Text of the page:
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President Barack Obama declared Monday night that the United States intervened in Libya to prevent a slaughter of civilians that would "been a betrayal of who we are." Without ever calling it a "war," and without providing details on its costs, he gave a detailed explanation of how the military intervention served the national interests of the United States and its allies.

The full text of the speech, as delivered:

Good evening. Tonight I'd like to update the American people on the international effort that we have led in Libya — what we have done, what we plan to do, and why this matters to us.

I want to begin by paying tribute to our men and women in uniform who, once again, have acted with courage, professionalism and patriotism. They have moved with incredible speed and strength. Because of them and our dedicated diplomats, a coalition has been forged and countless lives have been saved. Meanwhile, as we speak, our troops are supporting our ally Japan, leaving Iraq to its people, stopping the Taliban's momentum in Afghanistan, and going after al-Qaida around the globe. As commander-in-chief, I am grateful to our soldiers, sailors, airmen, Marines, Coast Guardsmen and their families, as are all Americans.

For generations, the United States of America has played a unique role as an anchor of global security and advocate for human freedom. Mindful of the risks and costs of military action, we are naturally reluctant to use force to solve the world's many challenges. But when our interests and values are at stake, we have a responsibility to act. That is what happened in Libya over the course of these last six weeks.

Libya sits directly between Tunisia and Egypt — two nations that inspired the world when their people rose up to take control of their own destiny. For more than four decades, the Libyan people have been ruled by a tyrant: Muammar Qaddafi. He has denied his people freedom, exploited their wealth, murdered opponents at home and abroad, and terrorized innocent people around the world — including Americans who were killed by Libyan agents.


Last month, Qaddafi's grip of fear appeared to give way to the promise of freedom. In cities and towns across the country, Libyans took to the streets to claim their basic human rights. As one Libyan said, "For the first time we finally have hope that our nightmare of 40 years will soon be over."

Faced with this opposition, Qaddafi began attacking his people. As president, my immediate concern was the safety of our citizens, so we evacuated our Embassy and all Americans who sought our assistance. We then took a series of swift steps in a matter of days to answer Qaddafi's aggression. We froze more than $33 billion of the Qaddafi regime's assets.

Joining with other nations at the United Nations Security Council, we broadened our sanctions, imposed an arms embargo and enabled Qaddafi and those around him to be held accountable for their crimes. I made it clear that Qaddafi had lost the confidence of his people and the legitimacy to lead, and I said that he needed to step down from power.


In the face of the world's condemnation, Qaddafi chose to escalate his attacks, launching a military campaign against the Libyan people. Innocent people were targeted for killing. Hospitals and ambulances were attacked. Journalists were arrested, sexually assaulted and killed. Supplies of food and fuel were choked off. The water for hundreds of thousands of people in Misratah was shut off. Cities and towns were shelled, mosques destroyed and apartment buildings reduced to rubble. Military jets and helicopter gunships were unleashed upon people who had no means to defend themselves against assault from the air.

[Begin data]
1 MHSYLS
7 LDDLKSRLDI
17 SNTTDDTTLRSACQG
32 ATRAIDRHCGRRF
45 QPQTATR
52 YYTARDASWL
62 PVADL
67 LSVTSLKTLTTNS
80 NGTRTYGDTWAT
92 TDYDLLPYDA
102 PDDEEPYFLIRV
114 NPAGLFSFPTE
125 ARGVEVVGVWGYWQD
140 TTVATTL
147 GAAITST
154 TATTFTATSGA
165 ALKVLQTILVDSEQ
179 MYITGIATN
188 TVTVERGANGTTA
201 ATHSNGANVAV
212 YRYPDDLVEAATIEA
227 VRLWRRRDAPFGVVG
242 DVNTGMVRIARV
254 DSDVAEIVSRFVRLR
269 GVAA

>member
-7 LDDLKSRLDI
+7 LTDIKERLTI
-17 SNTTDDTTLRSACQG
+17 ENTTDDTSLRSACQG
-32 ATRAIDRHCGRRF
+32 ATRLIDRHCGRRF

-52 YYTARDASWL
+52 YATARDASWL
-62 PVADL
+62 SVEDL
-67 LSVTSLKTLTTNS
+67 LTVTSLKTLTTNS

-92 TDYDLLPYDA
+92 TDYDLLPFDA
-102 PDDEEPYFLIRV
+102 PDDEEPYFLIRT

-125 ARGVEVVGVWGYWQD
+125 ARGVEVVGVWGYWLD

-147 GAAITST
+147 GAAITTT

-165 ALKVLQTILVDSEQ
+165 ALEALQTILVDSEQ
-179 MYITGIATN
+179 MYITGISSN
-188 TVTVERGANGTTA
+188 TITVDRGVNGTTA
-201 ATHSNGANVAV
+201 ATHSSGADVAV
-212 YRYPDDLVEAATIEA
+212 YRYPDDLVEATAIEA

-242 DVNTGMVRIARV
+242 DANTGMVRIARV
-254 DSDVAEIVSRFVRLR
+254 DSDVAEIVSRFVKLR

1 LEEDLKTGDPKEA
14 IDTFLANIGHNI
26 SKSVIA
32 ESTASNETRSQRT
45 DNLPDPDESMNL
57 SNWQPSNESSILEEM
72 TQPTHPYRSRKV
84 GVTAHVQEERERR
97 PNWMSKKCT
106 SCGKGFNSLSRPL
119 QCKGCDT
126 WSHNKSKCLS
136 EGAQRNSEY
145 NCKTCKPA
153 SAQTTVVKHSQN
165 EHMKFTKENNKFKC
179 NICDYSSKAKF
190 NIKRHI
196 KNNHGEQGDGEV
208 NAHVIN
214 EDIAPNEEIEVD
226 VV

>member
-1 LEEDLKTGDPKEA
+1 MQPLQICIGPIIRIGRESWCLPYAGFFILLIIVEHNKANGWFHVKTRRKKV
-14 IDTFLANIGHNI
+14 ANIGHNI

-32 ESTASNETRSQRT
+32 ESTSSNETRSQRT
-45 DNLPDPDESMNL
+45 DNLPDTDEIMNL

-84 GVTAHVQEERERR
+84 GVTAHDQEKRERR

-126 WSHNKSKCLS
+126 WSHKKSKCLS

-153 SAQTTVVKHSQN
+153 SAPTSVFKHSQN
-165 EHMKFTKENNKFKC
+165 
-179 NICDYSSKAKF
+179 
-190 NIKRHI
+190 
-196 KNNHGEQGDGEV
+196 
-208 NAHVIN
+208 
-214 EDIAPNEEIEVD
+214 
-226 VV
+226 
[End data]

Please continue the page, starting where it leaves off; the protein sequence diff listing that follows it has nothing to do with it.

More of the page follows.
Confronted by this brutal repression and a looming humanitarian crisis, I ordered warships into the Mediterranean. European allies declared their willingness to commit resources to stop the killing. The Libyan opposition, and the Arab League, appealed to the world to save lives in Libya. At my direction, America led an effort with our allies at the United Nations Security Council to pass a historic resolution that authorized a no-fly zone to stop the regime's attacks from the air, and further authorized all necessary measures to protect the Libyan people.

Ten days ago, having tried to end the violence without using force, the international community offered Qaddafi a final chance to stop his campaign of killing or face the consequences. Rather than stand down, his forces continued their advance, bearing down on the city of Benghazi, home to nearly 700,000 men, women and children who sought their freedom from fear.


At this point, the United States and the world faced a choice. Qaddafi declared that he would show "no mercy" to his own people. He compared them to rats and threatened to go door to door to inflict punishment. In the past, we had seen him hang civilians in the streets and kill over a thousand people in a single day. Now we saw regime forces on the outskirts of the city. We knew that if we waited one more day, Benghazi — a city nearly the size of Charlotte — could suffer a massacre that would have reverberated across the region and stained the conscience of the world.

It was not in our national interest to let that happen. I refused to let that happen. And so nine days ago, after consulting the bipartisan leadership of Congress, I authorized military action to stop the killing and enforce U.N. Security Council Resolution 1973. We struck regime forces approaching Benghazi to save that city and the people within it. We hit Qaddafi's troops in neighboring Ajdabiya, allowing the opposition to drive them out. We hit his air defenses, which paved the way for a no-fly zone. We targeted tanks and military assets that had been choking off towns and cities, and we cut off much of their source of supply. And tonight I can report that we have stopped Qaddafi's deadly advance.